*For a roundup of posts on raga, with a general introduction, see here!*
After some time immersed in the rich harmonies of Mahler 10, it made a nice contrast for me to bask in the purity of monophonic Hindustani music in the Indian gallery of the British Museum. With the arhat at the other (Chinese) end of the gallery gazing on serenely from afar, Kaushiki Chakraborty sang with the lucidity and intensity characteristic of the style, accompanied by tabla and harmonium (the latter, alas, only intermittently suggestive of the bandoneon—call me old-fashioned, but you still can’t beat the sarangi).
She began with a khayal in the late-evening rāg Maru Bihag—whose relation with rāg Yaman (and Yaman Kalyan) is a subtlety to be explored by the aficionado. But even for the less attuned ear it’s worth homing in on the basic vocabulary of raga: the pitch relationships, always expounded most clearly in the opening alap.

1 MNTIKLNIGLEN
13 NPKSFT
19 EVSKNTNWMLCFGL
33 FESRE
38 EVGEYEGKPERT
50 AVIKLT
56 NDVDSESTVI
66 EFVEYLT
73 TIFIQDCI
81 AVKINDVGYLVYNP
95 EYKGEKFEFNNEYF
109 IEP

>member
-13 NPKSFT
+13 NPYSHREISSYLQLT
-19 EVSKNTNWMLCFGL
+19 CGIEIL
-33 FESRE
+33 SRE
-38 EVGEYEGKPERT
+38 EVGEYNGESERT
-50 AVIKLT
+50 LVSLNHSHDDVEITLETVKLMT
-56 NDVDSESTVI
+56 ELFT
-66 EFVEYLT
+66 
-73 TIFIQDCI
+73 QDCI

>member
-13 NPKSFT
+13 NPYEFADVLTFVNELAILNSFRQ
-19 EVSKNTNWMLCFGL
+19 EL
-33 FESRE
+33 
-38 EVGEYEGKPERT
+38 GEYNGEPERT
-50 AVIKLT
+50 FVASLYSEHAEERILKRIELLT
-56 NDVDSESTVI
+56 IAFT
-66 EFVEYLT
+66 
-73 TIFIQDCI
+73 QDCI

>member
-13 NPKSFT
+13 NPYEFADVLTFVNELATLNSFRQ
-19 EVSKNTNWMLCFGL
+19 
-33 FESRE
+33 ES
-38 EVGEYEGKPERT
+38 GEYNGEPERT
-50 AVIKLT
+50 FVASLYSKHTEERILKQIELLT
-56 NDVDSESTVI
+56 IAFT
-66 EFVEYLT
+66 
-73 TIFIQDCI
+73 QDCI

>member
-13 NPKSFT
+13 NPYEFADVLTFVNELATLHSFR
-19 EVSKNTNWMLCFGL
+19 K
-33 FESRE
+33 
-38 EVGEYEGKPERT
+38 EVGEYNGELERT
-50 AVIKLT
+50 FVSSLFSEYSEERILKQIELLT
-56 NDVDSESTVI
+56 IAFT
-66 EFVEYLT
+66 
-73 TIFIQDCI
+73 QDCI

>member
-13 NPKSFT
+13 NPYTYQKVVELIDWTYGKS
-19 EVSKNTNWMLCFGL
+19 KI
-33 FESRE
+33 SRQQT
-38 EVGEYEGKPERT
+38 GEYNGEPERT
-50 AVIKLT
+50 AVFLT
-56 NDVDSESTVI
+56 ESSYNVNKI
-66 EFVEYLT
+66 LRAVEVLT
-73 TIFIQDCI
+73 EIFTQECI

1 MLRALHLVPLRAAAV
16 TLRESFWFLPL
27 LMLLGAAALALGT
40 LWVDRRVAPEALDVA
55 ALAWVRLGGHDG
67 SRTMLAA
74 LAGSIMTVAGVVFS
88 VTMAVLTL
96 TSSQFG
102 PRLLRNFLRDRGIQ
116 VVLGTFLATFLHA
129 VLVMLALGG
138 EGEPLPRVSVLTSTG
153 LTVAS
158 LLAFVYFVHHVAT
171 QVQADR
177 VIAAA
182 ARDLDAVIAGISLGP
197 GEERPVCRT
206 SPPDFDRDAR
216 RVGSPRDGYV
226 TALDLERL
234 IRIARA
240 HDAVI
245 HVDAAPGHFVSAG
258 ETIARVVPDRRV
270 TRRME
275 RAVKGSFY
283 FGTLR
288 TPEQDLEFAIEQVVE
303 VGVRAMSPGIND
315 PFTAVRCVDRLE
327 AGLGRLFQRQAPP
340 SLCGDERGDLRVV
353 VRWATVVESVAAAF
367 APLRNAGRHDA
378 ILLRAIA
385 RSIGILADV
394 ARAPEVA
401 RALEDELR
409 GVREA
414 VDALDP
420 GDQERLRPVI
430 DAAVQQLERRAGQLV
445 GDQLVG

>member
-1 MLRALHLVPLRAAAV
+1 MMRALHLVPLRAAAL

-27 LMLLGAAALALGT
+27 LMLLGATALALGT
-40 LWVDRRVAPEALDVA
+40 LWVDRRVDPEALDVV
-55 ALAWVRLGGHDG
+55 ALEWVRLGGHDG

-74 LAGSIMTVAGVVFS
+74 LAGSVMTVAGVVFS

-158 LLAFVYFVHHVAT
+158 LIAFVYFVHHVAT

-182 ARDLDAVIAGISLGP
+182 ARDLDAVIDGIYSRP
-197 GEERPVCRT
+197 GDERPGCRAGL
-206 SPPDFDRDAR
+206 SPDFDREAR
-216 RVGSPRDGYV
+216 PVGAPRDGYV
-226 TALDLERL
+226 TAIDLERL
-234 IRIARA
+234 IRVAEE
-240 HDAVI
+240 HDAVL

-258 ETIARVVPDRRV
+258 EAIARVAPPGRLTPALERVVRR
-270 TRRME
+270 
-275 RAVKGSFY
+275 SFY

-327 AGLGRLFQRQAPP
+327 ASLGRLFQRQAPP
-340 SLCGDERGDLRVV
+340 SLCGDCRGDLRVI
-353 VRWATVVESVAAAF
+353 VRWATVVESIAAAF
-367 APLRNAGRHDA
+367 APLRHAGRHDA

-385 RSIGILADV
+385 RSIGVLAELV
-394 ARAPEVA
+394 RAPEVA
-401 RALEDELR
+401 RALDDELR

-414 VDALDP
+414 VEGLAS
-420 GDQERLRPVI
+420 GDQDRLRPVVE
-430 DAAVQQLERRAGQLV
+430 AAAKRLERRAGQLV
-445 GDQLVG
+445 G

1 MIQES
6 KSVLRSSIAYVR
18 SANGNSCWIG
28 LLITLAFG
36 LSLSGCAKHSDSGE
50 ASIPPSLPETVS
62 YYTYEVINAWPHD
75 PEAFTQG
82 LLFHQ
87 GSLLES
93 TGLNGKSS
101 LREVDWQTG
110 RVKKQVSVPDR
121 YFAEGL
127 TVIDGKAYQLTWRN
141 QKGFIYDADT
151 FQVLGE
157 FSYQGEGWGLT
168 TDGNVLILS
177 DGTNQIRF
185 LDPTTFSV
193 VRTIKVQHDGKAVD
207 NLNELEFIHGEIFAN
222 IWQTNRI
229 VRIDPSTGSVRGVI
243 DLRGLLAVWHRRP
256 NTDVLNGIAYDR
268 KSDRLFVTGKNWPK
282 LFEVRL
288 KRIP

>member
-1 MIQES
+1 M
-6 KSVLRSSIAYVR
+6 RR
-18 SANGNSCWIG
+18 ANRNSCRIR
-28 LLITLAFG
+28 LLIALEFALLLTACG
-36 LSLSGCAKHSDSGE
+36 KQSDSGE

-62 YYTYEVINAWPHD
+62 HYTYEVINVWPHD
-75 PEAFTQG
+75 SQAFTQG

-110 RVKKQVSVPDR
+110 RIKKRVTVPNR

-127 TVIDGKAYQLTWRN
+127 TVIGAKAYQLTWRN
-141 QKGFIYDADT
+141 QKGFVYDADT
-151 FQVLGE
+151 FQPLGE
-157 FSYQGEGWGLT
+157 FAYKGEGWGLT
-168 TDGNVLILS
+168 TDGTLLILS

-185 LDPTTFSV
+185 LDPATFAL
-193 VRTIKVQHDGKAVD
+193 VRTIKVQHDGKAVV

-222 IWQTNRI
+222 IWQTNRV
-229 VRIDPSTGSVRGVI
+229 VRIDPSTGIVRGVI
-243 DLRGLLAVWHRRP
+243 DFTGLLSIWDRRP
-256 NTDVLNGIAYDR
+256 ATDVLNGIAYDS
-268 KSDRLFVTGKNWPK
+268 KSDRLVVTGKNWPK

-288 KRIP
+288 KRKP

To simplify absurdly the ascending and descending scales, and the choices of phrases within them, Ms Chakraborty’s version of the rāg featured Ni and Ma prominently, using an ascending scale of
Ni Re Ga Ma Dha Ni
—feeding on the tension with the tonic drone of Sa, as in many ragas. The natural-fourth degree ma is introduced as a subsidiary theme (Ni Ga ma, or Sa ma, and Ga ma Ga), and later a sustained Pa also features. Here’s a version she sang in 2017:
Here’s a rendition by the great Nikhil Banerjee on sitar:
And for a version on shehnai, see Raga for winds.